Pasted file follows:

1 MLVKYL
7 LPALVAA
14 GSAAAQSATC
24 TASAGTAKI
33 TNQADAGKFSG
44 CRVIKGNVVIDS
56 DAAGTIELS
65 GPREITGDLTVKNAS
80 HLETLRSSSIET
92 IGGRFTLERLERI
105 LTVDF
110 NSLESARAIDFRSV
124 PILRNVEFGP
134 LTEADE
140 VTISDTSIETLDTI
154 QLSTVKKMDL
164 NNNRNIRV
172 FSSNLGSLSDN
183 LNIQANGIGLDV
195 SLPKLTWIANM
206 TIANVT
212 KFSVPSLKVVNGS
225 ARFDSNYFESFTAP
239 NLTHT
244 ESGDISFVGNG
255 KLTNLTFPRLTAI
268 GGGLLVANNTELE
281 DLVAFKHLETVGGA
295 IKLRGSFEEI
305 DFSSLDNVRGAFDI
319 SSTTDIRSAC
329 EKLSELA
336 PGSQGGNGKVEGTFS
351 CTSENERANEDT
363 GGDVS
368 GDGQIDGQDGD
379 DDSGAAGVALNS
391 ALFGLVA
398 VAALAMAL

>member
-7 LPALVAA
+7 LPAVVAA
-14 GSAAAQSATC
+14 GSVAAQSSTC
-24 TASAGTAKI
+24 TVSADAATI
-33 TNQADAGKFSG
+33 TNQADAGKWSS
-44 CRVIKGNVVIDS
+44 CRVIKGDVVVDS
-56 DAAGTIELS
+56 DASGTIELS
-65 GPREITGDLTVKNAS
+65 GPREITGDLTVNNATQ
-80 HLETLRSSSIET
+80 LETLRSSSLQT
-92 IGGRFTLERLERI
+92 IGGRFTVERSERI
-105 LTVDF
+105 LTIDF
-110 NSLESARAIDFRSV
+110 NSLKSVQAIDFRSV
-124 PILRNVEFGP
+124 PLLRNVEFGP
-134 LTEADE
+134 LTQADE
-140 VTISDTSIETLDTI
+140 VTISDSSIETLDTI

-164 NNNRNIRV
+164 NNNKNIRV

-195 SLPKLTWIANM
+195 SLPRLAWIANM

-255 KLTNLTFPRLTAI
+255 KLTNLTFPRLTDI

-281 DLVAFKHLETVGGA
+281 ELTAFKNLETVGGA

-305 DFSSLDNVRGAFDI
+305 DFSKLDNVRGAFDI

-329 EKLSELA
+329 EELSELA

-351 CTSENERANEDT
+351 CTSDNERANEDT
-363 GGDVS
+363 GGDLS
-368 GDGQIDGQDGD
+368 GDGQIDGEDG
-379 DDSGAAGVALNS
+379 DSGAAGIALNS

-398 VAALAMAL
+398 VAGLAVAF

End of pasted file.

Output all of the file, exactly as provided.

1 MLVKYL
7 LPALVAA
14 GSAAAQSATC
24 TASAGTAKI
33 TNQADAGKFSG
44 CRVIKGNVVIDS
56 DAAGTIELS
65 GPREITGDLTVKNAS
80 HLETLRSSSIET
92 IGGRFTLERLERI
105 LTVDF
110 NSLESARAIDFRSV
124 PILRNVEFGP
134 LTEADE
140 VTISDTSIETLDTI
154 QLSTVKKMDL
164 NNNRNIRV
172 FSSNLGSLSDN
183 LNIQANGIGLDV
195 SLPKLTWIANM
206 TIANVT
212 KFSVPSLKVVNGS
225 ARFDSNYFESFTAP
239 NLTHT
244 ESGDISFVGNG
255 KLTNLTFPRLTAI
268 GGGLLVANNTELE
281 DLVAFKHLETVGGA
295 IKLRGSFEEI
305 DFSSLDNVRGAFDI
319 SSTTDIRSAC
329 EKLSELA
336 PGSQGGNGKVEGTFS
351 CTSENERANEDT
363 GGDVS
368 GDGQIDGQDGD
379 DDSGAAGVALNS
391 ALFGLVA
398 VAALAMAL

>member
-7 LPALVAA
+7 LPAVVAA
-14 GSAAAQSATC
+14 GSVAAQSSTC
-24 TASAGTAKI
+24 TVSADAATI
-33 TNQADAGKFSG
+33 TNQADAGKWSS
-44 CRVIKGNVVIDS
+44 CRVIKGDVVVDS
-56 DAAGTIELS
+56 DASGTIELS
-65 GPREITGDLTVKNAS
+65 GPREITGDLTVNNATQ
-80 HLETLRSSSIET
+80 LETLRSSSLQT
-92 IGGRFTLERLERI
+92 IGGRFTVERSERI
-105 LTVDF
+105 LTIDF
-110 NSLESARAIDFRSV
+110 NSLKSVQAIDFRSV
-124 PILRNVEFGP
+124 PLLRNVEFGP
-134 LTEADE
+134 LTQADE
-140 VTISDTSIETLDTI
+140 VTISDSSIETLDTI

-164 NNNRNIRV
+164 NNNKNIRV

-195 SLPKLTWIANM
+195 SLPRLAWIANM

-255 KLTNLTFPRLTAI
+255 KLTNLTFPRLTDI

-281 DLVAFKHLETVGGA
+281 ELTAFKNLETVGGA

-305 DFSSLDNVRGAFDI
+305 DFSKLDNVRGAFDI

-329 EKLSELA
+329 EELSELA

-351 CTSENERANEDT
+351 CTSDNERANEDT
-363 GGDVS
+363 GGDLS
-368 GDGQIDGQDGD
+368 GDGQIDGEDG
-379 DDSGAAGVALNS
+379 DSGAAGIALNS

-398 VAALAMAL
+398 VAGLAVAF